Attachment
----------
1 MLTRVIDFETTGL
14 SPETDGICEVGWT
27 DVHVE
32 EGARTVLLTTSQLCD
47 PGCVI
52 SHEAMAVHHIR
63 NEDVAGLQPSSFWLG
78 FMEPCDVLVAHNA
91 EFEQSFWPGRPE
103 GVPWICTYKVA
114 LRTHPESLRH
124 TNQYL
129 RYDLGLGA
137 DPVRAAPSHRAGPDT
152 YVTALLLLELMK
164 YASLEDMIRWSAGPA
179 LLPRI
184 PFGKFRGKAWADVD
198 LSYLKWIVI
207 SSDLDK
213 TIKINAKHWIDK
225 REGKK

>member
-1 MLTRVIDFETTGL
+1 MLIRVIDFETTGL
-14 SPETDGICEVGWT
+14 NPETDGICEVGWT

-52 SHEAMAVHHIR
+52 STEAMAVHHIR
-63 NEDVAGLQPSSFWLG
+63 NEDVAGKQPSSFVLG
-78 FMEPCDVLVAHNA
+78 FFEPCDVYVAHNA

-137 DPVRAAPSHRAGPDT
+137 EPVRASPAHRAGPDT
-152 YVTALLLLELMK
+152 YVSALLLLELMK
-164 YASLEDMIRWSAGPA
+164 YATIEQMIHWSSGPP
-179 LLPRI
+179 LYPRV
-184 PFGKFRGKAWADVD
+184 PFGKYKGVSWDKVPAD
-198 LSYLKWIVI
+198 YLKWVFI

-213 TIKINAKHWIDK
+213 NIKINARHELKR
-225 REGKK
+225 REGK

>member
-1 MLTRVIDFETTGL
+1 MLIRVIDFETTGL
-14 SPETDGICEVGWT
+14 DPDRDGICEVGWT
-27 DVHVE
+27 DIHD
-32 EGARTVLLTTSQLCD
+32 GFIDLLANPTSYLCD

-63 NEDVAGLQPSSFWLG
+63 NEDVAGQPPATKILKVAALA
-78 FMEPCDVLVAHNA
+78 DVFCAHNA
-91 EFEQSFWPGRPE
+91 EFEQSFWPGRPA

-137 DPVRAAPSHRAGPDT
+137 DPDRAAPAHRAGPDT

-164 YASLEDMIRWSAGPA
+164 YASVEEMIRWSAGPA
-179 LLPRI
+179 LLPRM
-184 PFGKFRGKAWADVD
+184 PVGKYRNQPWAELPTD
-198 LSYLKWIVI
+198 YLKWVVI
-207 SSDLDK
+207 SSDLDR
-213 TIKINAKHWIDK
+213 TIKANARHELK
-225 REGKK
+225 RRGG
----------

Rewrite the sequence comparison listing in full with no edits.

1 MLTRVIDFETTGL
14 SPETDGICEVGWT
27 DVHVE
32 EGARTVLLTTSQLCD
47 PGCVI
52 SHEAMAVHHIR
63 NEDVAGLQPSSFWLG
78 FMEPCDVLVAHNA
91 EFEQSFWPGRPE
103 GVPWICTYKVA
114 LRTHPESLRH
124 TNQYL
129 RYDLGLGA
137 DPVRAAPSHRAGPDT
152 YVTALLLLELMK
164 YASLEDMIRWSAGPA
179 LLPRI
184 PFGKFRGKAWADVD
198 LSYLKWIVI
207 SSDLDK
213 TIKINAKHWIDK
225 REGKK

>member
-1 MLTRVIDFETTGL
+1 MLIRVIDFETTGL
-14 SPETDGICEVGWT
+14 NPETDGICEVGWT

-52 SHEAMAVHHIR
+52 STEAMAVHHIR
-63 NEDVAGLQPSSFWLG
+63 NEDVAGKQPSSFVLG
-78 FMEPCDVLVAHNA
+78 FFEPCDVYVAHNA

-137 DPVRAAPSHRAGPDT
+137 EPVRASPAHRAGPDT
-152 YVTALLLLELMK
+152 YVSALLLLELMK
-164 YASLEDMIRWSAGPA
+164 YATIEQMIHWSSGPP
-179 LLPRI
+179 LYPRV
-184 PFGKFRGKAWADVD
+184 PFGKYKGVSWDKVPAD
-198 LSYLKWIVI
+198 YLKWVFI

-213 TIKINAKHWIDK
+213 NIKINARHELKR
-225 REGKK
+225 REGK

>member
-1 MLTRVIDFETTGL
+1 MLIRVIDFETTGL
-14 SPETDGICEVGWT
+14 DPDRDGICEVGWT
-27 DVHVE
+27 DIHD
-32 EGARTVLLTTSQLCD
+32 GFIDLLANPTSYLCD

-63 NEDVAGLQPSSFWLG
+63 NEDVAGQPPATKILKVAALA
-78 FMEPCDVLVAHNA
+78 DVFCAHNA
-91 EFEQSFWPGRPE
+91 EFEQSFWPGRPA

-137 DPVRAAPSHRAGPDT
+137 DPDRAAPAHRAGPDT

-164 YASLEDMIRWSAGPA
+164 YASVEEMIRWSAGPA
-179 LLPRI
+179 LLPRM
-184 PFGKFRGKAWADVD
+184 PVGKYRNQPWAELPTD
-198 LSYLKWIVI
+198 YLKWVVI
-207 SSDLDK
+207 SSDLDR
-213 TIKINAKHWIDK
+213 TIKANARHELK
-225 REGKK
+225 RRGG